Fort XIII (Wild, David. Prisoners of hope. 1992. London)

Wednesday, June 24, 2015

70 years like one day

In may we had greate opportunity to guide Imelda and David thru Stalag Ways in Torun. After two days we enlarged our knowledge about Autralians who was imprisoned in Fort XV. It's quiet difficult when we compare Polish and Western documentation about ways of treatement, work for Germans etc. To be sincerly there are two different points of view sometimes such strange that is very hard to recognize what was true. Below article about stay in Toun a sight seen by the eyes of our Aurtralin firends.

My trip to Poland was a journey to find where my father Louis Paul Huon lived for 3 years during the war. Something you may not know about Torun is that during the Second World War many Australian, Italian, Russian and English soldiers were detained in prison camps by the Germans. Our first stop was the beautiful old town of Warsaw with lovely accommodation where we rested in preparation for Turon.After 3 nights we hired a car and drove to Torun. 

Again our accommodation was right next to the Old Town so it was an easy stroll to meet with the curator of the Torun WW2 museum. Paul showed us around, it was very interesting to think all those years ago Dad could have walked about in that same little town.There was a great deal of memorabilia and we were told about each piece, there were many stories and the history of that time in Poland and the prisoners of war which was amazing.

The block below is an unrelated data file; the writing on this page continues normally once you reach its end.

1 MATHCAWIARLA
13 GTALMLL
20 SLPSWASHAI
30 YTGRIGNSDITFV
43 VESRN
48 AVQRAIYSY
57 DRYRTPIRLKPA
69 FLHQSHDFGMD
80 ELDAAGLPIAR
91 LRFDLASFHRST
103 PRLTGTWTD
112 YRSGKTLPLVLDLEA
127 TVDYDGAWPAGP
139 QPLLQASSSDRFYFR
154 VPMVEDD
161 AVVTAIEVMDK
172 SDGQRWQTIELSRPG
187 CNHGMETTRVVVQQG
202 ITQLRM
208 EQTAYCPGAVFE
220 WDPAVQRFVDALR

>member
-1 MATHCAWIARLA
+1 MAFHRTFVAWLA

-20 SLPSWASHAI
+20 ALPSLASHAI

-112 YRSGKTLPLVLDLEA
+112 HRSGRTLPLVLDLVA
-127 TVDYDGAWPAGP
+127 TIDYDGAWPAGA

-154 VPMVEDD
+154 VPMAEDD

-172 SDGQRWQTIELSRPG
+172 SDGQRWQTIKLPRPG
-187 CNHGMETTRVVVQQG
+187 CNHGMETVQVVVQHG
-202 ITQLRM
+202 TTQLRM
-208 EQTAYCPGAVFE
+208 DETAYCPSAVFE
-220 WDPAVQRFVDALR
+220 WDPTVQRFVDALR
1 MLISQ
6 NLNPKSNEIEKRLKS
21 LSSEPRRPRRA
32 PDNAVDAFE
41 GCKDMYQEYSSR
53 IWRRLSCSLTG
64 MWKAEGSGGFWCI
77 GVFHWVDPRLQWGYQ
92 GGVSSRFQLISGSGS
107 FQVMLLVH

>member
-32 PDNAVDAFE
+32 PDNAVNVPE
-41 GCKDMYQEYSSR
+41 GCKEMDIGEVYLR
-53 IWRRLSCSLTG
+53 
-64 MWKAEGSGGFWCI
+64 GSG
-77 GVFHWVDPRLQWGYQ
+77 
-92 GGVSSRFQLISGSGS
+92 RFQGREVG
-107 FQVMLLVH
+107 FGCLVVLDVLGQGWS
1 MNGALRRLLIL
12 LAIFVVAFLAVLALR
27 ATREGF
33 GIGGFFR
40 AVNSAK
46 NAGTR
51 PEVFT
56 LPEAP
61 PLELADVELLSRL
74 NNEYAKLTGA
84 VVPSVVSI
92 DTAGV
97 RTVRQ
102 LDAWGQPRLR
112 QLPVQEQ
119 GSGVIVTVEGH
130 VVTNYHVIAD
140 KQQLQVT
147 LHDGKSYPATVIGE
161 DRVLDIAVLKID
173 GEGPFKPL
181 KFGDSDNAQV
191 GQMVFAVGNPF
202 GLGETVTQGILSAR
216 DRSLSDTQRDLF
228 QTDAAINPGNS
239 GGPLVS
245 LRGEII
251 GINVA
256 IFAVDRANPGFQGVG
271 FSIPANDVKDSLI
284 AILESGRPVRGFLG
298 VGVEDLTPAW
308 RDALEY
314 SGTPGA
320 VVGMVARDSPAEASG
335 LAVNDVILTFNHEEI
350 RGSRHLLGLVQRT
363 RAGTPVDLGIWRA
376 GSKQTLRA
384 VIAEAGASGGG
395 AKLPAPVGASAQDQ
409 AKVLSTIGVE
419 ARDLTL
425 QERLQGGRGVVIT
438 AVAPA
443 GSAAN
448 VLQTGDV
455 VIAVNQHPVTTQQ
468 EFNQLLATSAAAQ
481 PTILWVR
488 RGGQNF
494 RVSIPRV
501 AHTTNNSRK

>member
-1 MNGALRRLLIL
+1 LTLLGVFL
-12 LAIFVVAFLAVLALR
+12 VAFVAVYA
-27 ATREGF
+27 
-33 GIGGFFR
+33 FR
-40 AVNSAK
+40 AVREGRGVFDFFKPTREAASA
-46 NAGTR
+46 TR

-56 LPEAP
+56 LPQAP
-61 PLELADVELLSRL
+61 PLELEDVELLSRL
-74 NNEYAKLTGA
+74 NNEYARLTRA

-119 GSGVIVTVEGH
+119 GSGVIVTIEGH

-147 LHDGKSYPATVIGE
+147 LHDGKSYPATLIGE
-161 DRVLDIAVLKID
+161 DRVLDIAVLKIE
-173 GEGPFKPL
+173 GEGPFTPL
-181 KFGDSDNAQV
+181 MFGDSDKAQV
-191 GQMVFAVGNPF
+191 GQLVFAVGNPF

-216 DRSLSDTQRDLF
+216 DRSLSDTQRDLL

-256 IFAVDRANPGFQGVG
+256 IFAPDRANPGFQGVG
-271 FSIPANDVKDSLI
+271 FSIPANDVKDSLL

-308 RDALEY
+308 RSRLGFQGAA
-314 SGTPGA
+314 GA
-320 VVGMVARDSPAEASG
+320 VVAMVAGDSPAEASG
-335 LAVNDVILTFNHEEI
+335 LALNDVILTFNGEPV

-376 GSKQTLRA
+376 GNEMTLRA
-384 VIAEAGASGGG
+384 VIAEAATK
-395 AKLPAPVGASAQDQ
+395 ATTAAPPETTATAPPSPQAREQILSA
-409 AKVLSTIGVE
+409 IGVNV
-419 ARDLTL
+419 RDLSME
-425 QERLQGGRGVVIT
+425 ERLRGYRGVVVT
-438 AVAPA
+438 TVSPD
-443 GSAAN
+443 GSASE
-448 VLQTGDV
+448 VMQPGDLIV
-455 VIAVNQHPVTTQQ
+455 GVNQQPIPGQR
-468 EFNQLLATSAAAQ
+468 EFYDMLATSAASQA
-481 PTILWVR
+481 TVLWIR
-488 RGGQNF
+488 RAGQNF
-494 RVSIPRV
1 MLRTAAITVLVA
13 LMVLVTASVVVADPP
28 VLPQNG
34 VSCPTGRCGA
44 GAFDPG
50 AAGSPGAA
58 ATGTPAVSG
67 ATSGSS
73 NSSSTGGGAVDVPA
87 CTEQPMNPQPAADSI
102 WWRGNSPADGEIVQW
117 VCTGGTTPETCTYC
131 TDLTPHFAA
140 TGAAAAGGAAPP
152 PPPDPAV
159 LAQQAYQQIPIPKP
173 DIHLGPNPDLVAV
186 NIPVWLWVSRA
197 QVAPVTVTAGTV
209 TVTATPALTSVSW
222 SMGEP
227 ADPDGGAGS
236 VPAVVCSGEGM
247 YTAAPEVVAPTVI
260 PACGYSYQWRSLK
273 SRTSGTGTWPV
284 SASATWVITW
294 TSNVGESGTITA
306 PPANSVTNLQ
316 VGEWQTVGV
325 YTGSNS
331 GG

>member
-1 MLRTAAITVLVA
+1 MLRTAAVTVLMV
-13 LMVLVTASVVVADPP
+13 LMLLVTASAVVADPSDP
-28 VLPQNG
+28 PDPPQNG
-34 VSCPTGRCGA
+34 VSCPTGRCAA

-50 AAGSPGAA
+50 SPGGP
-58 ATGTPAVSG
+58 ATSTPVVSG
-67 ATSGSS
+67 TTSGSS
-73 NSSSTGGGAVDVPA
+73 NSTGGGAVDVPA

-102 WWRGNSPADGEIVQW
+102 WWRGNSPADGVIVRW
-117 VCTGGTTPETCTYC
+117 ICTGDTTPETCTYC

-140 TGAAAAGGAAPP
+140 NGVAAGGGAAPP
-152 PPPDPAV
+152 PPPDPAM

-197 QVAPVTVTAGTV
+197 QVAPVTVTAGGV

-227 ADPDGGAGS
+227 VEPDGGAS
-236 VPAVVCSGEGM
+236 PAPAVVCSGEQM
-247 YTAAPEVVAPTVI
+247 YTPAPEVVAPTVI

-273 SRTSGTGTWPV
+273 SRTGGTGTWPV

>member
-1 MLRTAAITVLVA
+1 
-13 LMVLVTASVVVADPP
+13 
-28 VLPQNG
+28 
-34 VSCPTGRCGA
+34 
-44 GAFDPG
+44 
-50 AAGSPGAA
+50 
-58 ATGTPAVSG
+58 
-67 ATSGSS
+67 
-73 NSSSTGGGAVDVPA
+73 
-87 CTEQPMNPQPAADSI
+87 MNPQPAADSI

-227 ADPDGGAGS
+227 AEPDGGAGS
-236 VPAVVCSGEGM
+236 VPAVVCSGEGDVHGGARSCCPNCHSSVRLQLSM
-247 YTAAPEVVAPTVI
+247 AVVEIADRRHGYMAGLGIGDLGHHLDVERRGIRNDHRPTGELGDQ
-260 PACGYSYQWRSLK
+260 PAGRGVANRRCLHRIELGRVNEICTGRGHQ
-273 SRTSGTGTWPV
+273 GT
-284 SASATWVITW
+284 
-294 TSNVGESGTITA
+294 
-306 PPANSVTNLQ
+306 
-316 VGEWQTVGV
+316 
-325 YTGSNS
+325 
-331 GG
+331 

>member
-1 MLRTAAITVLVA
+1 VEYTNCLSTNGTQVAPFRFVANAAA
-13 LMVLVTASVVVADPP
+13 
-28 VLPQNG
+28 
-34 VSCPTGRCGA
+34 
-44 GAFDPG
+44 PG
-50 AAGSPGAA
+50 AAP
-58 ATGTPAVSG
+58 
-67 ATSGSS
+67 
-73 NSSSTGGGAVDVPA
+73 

The next day we meet Pawel our guide, he showed us two of the approximately fifteen forts that can be found around Torun. The first fort has been restored and we were able to get a genuine feeling of how the prisoners spent their time. Where they slept cooked and dined. They suffered from lack of nutrition and freezing temperatures in the winter months. My father always said they lived underground and I could never understand  what he meant. Pawel explained that the whole fort was built underground by the Germans to hide from attack by the Russians before WW1.

The second fort, Fort XV, was the actual one in which Dad was imprisoned. This can be accessed but only with unbelievable local knowledge and contacts such as our guide Pawel, as it is privately owned. We trekked for some time through the beautiful deciduous forest and then entered Fort XV. It was a strange experience thinking we were standing in the exact place where the Aussies exercised and lived their lives as prisoners 70 years earlier. I have a photograph of Dad standing in roughly the same place as I did. Fort XV is in disrepair but exactly the same configuration as the restored Fort both are well worth seeing.
In the same place after 70 years

Pawel is a fantastic guide he was able to tell us so much about the life of the prisoners and the general history of Poland and the beautiful little gothic town of Torun.I would recommend that anyone interested in exploring their relative’s experience of the POW camps should contact the wartimes website and discover the beautiful people and country of Poland.

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